Standard Life and Aberdeen Asset Management have agreed terms for an all-share merger of the two groups. Aberdeen shareholders will receive 0.757 new Standard Life shares for each existing Aberdeen share. Based on Standard Life's closing price on 3 March 2017 (the last business day prior to the date of the announcement) this values each Aberdeen share at 286.5p, and the company as a whole at £3.8bn.
Aberdeen shareholders will own approximately 33.3% of the combined group, with Standard Life shareholders holding the remaining 66.7%.
The deal has now been approved by shareholders and the Competition and Markets Authority. Subject to final regulatory approvals, it is expected to complete on 14th August.
Standard Life has been transforming itself from life insurer to asset manager in recent years. That's stood it in good stead since the government turned the pensions market on its head, scrapping the requirement for pensioners to buy an annuity.
Meanwhile Aberdeen has been seen as a potential acquisition target for some time. With assets under management (AUM) of a shade over £300bn it is big, but no giant by global standards. In an industry where size matters, both to reduce average costs and increase cross-selling opportunities, that put it in the 'buy or be bought' category.
The merger solves Aberdeen's issues of scale while also propelling Standard Life into the big league, creating the UK's largest asset manager and aiming to deliver £200m in annual cost savings. With £660bn in assets under management (AUM) the group would also be the second largest in Europe.
Aberdeen's specialism in emerging markets should mean that its funds fit well alongside Standard Life's more vanilla products, although there will inevitably be some cross over. For Aberdeen the opportunity to sell funds through Standard Life's distribution channels, particularly to retail customers and through corporate pension platforms, should provide routes to new customers.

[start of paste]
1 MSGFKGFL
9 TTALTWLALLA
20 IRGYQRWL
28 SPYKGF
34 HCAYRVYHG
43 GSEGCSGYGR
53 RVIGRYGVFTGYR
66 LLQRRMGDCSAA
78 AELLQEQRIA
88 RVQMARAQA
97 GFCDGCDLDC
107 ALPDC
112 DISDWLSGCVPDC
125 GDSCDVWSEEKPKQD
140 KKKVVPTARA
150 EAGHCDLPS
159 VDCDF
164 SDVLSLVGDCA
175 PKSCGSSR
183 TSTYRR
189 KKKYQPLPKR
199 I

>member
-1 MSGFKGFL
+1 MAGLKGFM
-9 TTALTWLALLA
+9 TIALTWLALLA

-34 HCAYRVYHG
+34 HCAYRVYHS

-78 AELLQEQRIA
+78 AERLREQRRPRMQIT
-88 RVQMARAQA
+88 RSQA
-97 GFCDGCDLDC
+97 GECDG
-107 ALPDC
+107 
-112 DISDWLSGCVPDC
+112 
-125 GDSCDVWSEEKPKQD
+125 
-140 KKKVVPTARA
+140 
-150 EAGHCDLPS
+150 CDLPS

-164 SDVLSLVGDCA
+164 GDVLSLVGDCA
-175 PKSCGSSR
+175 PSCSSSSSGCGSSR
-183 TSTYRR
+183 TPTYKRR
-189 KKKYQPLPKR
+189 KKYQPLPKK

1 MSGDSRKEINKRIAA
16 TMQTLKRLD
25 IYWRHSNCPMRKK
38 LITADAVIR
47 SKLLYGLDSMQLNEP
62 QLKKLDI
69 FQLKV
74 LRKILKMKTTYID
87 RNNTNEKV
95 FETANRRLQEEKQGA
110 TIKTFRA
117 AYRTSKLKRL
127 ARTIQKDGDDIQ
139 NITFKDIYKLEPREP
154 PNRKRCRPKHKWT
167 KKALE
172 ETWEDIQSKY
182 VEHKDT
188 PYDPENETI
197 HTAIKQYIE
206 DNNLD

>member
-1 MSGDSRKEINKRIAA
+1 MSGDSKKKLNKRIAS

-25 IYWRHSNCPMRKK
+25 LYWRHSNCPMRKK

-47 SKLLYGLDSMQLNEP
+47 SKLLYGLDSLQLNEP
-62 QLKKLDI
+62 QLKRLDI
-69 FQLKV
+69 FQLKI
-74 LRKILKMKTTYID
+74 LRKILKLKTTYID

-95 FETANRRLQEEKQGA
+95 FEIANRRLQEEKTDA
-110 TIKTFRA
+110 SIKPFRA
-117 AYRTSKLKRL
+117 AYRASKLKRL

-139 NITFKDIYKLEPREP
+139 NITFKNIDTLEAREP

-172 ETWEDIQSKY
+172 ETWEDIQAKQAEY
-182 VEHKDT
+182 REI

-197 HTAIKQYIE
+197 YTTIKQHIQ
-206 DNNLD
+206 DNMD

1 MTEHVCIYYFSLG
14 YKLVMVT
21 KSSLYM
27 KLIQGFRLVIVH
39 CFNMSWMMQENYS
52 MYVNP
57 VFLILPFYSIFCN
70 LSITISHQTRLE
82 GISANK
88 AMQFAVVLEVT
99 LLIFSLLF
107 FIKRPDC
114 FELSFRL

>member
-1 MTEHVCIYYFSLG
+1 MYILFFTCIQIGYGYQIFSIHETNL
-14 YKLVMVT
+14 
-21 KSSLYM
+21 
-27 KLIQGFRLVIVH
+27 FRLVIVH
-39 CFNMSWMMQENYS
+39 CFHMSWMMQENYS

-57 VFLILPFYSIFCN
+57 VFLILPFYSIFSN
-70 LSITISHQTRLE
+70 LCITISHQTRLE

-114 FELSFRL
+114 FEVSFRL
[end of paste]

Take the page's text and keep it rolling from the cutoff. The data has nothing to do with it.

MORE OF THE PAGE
From Standard Life's perspective the deal has the added advantage of reducing its reliance on the huge Global Absolute Return Strategies (GARS) fund. The £25bn portfolio, has seen significant net outflows recently, as rival targeted return funds have delivered better performances.
Cost savings are likely to be the major driver of earnings growth in the short term. However, Aberdeen has suffered 15 successive quarters of outflows and Standard Life has also been struggling to hold on to assets. Stemming those outflows, or attracting new money, is key to the group's longer run future.
Both companies currently offer generous prospective dividend yields and the combined group expects to maintain its progressive dividend policy, growing from a base of 19.82p for the 2016 financial year although there are no guarantees this will be achieved.
Full year results (24 February 2017):
Standard Life saw Assets Under Administration (AUA) increase 16% over the year to finish at £357.1bn. However, this was driven by market performance, with the group experiencing modest net outflows of £2.6bn - largely as a result of mature books of business.
The group's growth channels delivered a strong performance, with AUM up 20%. Within that, Institutional and Wholesale AUM grew 11%, while Workplace and Retail AUA grew 33% (boosted by the acquisition of Elevate). Fee based revenue from growth channels grew 10% to £1.2bn (versus £1.7bn total fee revenue).
The group's cost to income ratio fell one percentage point to 62%, with the group continuing to target a rate below 60%.
The group has set aside £175m for customer redress relating to non-advised annuity sales.
Unless otherwise stated estimates, including prospective yields, are a consensus of analyst forecasts provided by Thomson Reuters. These estimates are not a reliable indicator of future performance. Yields are variable and not guaranteed. Investments rise and fall in value so investors could make a loss.
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